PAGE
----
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There is always room for a new songsmith in jazz. Pianist/composer Jesse Elder is a prodigious new voice in modern jazz, and his debut recording displays not only his nonpareil composing talents, but those of a very skilled arranger and performer.
The Winding Shell finds him working with kindred spirit drummer Tyshawn Sorey, the much heralded voice of the new Brooklyn sound. These two artists don't confine their music to the jazz vocabulary; they just might be the descendants of Duke Ellington, Muhal Richard Abrams, and Anthony Braxtonthree composers mentioned because the music, while experimental and formidable, is quite tuneful and lyrical.
Elder employs some additional heavyweights to play his complex compositions. Tenor Saxophonists Gary Thomas and Chris Cheek are each paired with alto saxophonist Logan Richardson, another talented ally. The tracks twist, and change path and rhythms in some method (not madness) constructed in Elder's mind. While challenging, the ultimate reward is the ability to decipher and enjoy the ride.
The key to Elder's music may just be found in the four tracks tacked on to the end of this disc. Here he plays four-hand piano improvisations with fellow pianist Aya Nishina. The composer takes a back seat to the improviser, but his taste for complexity, tension, and repeating patterns are more associated with modern classical music than jazz. But then, jazz has always borrowed freely from other forms.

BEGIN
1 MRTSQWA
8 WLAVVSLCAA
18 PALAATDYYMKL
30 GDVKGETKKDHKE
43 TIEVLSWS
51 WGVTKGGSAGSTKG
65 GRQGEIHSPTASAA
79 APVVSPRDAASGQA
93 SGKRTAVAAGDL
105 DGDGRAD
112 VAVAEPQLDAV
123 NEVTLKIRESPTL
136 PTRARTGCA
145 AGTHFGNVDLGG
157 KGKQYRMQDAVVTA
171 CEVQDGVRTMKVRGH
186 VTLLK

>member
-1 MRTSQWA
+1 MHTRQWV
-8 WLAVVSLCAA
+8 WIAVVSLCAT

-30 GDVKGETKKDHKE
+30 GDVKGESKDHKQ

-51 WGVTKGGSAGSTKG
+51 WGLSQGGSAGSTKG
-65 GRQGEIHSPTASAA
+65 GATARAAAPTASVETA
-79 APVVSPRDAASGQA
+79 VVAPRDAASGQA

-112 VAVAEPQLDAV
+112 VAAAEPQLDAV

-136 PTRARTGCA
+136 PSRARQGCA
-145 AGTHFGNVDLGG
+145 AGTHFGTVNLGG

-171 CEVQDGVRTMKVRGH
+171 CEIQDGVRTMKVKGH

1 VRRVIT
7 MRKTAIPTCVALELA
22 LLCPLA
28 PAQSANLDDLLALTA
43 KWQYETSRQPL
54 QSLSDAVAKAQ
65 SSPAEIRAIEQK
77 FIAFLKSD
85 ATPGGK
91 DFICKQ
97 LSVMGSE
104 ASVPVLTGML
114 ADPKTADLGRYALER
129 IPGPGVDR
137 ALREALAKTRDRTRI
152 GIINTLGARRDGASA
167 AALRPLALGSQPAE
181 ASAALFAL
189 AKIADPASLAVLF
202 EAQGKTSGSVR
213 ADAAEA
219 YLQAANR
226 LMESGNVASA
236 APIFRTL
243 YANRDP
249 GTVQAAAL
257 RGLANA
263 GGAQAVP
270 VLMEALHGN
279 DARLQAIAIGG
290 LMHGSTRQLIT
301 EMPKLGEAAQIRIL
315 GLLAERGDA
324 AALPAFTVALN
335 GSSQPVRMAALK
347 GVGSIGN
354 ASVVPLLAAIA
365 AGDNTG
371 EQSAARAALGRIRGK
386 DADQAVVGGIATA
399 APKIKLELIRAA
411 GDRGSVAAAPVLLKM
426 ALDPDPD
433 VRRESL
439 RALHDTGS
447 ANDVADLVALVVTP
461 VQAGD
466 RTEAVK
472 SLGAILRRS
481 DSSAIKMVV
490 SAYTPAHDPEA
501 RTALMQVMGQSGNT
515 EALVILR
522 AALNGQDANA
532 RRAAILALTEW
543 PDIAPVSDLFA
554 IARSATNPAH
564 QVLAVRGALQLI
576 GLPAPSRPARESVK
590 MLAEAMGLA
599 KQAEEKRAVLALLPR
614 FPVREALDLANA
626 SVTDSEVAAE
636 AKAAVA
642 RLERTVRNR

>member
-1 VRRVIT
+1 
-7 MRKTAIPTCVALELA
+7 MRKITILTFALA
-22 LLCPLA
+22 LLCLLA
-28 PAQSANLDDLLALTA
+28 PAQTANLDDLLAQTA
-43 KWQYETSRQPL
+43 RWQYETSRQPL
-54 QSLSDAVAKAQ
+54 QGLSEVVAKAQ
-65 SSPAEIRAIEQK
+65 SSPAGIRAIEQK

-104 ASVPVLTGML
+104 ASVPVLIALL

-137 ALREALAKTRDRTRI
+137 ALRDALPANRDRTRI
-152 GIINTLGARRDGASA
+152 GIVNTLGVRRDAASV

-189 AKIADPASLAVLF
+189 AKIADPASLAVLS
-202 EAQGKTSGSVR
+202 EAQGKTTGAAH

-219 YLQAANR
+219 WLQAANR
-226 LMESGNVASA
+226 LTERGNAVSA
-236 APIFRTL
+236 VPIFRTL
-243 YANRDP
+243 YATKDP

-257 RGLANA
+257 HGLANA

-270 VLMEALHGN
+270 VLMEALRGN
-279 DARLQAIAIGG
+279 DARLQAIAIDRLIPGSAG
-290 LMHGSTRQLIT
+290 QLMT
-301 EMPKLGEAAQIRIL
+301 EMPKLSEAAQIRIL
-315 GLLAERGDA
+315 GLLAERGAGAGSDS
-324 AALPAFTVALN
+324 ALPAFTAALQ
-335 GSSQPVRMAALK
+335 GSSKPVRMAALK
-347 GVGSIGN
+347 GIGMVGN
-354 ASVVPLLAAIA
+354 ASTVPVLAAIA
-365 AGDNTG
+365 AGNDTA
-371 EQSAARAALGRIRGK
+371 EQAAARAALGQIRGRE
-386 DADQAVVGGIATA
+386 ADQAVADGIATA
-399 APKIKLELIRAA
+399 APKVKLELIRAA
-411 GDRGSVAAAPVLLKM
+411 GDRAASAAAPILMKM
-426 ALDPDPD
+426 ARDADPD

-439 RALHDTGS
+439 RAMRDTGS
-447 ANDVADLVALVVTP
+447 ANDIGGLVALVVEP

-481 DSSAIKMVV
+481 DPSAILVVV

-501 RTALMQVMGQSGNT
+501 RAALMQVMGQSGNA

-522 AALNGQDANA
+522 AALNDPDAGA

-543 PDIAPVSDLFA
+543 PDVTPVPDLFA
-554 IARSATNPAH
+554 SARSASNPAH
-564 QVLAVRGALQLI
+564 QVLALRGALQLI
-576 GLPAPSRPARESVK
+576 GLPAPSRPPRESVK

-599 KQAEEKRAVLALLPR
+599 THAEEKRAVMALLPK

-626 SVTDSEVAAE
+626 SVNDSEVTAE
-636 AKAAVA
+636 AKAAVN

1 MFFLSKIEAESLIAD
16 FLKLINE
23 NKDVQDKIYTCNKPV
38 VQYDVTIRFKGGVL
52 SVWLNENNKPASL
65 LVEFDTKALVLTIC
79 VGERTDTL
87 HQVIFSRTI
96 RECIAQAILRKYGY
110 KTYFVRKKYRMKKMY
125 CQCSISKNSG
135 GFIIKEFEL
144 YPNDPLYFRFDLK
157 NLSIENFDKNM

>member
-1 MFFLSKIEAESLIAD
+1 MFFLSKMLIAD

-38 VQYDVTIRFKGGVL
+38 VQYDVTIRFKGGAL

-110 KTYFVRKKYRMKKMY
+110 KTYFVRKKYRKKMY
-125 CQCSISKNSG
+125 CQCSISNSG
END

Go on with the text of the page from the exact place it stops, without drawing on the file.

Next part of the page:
The name Jesse Elder is certainly one to remember as the history of jazz continues to be written.
Track Listing: Surrender; Solar Plexus; The Thoughtful Nudge; Flight Of The Pelican; Rotating Canvases; Kiss Rain; Red Paint; The Winding Shell; All Moments; I; II; III; IV.
Personnel: Logan Richardson: alto saxophone; Gary Thomas: tenor saxophone; Jess Elder: piano; Christopher Tordini: bass; Tyshawn Sorey: drums; Chris Cheek: tenor saxophone; Jeremy Viner: tenor saxophone; Aya Nishina: piano.
I was first exposed to jazz when I was studying at the University of Puerto Rico. Nearby, I found a little record shop where the music coming from the store (Taller de Jazz Don Pedro) made me stop. I walked down the short stairs and towards the music and learned that the music playing was Clifford Brown and Max Roach
I was first exposed to jazz when I was studying at the University of Puerto Rico. Nearby, I found a little record shop where the music coming from the store (Taller de Jazz Don Pedro) made me stop. I walked down the short stairs and towards the music and learned that the music playing was Clifford Brown and Max Roach. I fell in love with it. I wondered around until the owner (Pedro Soto) asked if I needed help. He then introduced me to John Coltrane, Miles Davis, Gerry Mulligan and the rest is history. I walked out of the store with my first jazz recording: Clifford Brown and Max Roach at Basin Street.